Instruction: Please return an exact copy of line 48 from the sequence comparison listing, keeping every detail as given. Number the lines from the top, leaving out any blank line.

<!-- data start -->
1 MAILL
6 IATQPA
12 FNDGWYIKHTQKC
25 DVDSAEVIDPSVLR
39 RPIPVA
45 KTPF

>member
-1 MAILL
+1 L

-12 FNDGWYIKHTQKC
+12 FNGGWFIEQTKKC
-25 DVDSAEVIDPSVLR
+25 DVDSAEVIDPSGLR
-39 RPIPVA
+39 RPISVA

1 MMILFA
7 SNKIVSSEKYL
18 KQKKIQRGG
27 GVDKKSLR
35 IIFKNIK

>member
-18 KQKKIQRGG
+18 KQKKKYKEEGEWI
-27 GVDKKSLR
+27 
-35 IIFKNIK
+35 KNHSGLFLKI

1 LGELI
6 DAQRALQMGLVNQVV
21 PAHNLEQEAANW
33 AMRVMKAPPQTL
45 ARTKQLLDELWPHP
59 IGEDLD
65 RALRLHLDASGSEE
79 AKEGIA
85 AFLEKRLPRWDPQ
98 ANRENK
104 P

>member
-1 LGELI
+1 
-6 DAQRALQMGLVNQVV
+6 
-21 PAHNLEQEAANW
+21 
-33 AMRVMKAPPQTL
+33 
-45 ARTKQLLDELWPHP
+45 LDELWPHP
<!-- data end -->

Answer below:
-45 ARTKQLLDELWPHP